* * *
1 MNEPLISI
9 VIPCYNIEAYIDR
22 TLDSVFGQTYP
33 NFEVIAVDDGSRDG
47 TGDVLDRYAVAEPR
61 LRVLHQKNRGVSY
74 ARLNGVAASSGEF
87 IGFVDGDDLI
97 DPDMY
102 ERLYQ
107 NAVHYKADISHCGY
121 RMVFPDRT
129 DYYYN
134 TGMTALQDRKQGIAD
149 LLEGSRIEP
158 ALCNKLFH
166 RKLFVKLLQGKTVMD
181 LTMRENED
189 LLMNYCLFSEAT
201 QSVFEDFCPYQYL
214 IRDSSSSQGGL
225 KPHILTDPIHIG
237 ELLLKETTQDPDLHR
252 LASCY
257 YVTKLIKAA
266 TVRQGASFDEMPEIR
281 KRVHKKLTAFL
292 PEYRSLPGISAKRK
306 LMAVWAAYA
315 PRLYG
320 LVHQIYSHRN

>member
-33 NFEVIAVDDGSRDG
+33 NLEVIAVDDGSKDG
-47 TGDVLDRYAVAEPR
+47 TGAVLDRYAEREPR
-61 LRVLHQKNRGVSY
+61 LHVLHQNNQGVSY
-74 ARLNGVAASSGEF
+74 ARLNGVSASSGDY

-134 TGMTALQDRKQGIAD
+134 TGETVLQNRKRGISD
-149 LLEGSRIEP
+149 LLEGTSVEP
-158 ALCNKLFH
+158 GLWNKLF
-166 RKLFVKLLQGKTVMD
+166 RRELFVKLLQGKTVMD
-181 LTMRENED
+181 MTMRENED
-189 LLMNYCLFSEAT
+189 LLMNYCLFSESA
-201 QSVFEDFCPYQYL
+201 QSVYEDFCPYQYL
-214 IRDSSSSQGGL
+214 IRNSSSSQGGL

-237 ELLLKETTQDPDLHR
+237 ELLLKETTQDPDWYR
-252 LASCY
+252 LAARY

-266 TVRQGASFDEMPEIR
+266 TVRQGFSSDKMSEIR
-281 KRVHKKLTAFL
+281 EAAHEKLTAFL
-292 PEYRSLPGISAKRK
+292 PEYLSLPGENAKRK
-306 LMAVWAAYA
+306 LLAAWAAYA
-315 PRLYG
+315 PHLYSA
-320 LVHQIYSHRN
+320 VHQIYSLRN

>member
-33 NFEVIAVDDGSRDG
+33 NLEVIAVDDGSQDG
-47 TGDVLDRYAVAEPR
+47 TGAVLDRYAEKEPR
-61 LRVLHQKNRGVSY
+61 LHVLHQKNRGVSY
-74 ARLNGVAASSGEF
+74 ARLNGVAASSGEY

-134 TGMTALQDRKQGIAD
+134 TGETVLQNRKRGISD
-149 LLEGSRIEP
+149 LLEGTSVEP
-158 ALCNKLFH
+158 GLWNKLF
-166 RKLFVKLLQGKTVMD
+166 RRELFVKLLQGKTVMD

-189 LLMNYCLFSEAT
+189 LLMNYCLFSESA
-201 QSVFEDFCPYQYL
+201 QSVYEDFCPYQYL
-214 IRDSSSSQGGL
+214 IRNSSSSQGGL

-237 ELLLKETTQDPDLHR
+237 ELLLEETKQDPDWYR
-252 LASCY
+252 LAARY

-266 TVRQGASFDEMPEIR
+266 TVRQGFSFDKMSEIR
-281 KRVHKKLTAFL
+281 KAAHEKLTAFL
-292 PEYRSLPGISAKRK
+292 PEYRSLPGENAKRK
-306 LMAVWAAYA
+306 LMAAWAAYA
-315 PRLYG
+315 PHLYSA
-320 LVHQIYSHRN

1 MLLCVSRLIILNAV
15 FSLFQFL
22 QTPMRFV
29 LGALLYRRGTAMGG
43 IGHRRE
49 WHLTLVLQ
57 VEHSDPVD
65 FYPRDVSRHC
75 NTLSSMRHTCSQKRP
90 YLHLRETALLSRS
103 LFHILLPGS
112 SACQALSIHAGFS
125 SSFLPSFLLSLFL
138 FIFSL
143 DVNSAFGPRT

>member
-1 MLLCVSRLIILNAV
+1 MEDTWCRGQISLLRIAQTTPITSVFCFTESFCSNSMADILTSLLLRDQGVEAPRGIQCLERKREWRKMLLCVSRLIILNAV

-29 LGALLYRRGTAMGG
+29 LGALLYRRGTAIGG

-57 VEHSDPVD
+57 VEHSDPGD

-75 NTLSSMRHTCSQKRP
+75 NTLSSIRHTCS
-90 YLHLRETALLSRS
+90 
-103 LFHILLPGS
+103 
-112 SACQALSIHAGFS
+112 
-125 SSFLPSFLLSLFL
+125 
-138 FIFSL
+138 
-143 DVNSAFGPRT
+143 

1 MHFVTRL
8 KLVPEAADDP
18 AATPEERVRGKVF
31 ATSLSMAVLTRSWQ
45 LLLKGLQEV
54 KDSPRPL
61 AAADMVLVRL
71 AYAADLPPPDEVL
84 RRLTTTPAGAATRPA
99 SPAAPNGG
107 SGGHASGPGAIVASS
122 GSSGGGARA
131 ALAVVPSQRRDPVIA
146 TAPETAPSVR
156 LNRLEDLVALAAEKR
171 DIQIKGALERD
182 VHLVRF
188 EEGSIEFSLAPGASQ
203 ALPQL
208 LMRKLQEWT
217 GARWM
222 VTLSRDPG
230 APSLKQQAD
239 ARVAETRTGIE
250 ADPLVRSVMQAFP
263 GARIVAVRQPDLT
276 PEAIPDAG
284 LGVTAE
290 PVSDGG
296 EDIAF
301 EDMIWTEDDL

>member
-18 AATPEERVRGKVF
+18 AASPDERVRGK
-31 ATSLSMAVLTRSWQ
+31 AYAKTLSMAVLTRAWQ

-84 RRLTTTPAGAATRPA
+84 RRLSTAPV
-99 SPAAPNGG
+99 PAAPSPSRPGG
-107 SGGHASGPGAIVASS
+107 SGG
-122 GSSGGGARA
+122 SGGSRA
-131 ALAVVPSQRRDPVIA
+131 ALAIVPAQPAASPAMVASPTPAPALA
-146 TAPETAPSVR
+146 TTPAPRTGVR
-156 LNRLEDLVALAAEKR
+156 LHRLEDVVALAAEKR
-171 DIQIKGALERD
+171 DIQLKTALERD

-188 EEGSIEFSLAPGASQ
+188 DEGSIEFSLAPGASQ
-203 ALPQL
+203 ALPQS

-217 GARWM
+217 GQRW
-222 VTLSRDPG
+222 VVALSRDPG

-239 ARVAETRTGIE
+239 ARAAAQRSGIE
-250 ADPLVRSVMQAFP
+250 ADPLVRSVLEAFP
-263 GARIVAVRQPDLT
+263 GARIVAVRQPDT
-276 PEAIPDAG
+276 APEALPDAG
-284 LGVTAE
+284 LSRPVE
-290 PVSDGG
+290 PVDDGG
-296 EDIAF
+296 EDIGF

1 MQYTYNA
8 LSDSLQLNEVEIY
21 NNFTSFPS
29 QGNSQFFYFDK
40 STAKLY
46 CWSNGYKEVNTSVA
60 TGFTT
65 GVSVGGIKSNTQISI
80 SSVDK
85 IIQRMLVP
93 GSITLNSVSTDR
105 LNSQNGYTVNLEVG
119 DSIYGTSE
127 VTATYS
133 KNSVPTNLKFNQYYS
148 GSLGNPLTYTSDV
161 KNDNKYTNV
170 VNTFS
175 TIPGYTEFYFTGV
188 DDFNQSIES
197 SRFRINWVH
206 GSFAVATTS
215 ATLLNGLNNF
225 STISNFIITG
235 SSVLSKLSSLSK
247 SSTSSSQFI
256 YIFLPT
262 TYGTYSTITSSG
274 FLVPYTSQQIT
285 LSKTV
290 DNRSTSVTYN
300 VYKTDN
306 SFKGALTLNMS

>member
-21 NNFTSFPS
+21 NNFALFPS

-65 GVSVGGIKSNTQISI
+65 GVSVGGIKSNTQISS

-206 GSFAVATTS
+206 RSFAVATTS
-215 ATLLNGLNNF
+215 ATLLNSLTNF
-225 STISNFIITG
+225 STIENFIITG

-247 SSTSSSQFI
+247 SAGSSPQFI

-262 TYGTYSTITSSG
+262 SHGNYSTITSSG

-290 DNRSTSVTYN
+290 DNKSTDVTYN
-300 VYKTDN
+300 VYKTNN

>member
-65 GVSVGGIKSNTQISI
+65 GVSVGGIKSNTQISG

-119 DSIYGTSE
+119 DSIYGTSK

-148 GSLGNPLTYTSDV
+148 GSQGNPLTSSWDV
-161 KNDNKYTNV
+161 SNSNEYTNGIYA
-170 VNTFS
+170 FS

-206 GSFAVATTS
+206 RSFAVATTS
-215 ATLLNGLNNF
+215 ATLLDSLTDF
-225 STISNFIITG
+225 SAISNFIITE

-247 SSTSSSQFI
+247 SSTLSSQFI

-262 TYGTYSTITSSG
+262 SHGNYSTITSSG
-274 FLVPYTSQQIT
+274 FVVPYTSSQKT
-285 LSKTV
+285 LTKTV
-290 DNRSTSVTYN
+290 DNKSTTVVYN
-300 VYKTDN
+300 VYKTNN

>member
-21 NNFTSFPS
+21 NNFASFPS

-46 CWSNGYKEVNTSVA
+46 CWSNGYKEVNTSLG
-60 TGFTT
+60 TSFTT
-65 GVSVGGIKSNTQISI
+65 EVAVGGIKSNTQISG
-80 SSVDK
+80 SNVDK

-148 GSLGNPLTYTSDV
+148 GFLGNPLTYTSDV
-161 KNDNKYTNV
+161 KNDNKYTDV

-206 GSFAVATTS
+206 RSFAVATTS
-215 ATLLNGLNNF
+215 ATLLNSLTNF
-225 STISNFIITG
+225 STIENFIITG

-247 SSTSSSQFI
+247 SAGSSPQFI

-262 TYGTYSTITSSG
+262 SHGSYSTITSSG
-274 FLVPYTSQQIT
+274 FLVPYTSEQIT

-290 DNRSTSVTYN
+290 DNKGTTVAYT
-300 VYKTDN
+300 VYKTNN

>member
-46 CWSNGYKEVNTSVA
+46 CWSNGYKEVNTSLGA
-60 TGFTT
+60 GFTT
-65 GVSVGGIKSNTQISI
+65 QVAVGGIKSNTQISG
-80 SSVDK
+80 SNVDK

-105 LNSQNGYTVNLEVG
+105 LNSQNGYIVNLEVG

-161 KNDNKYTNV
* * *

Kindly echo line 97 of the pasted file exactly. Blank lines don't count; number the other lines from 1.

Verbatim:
+237 ELLLEETKQDPDWYR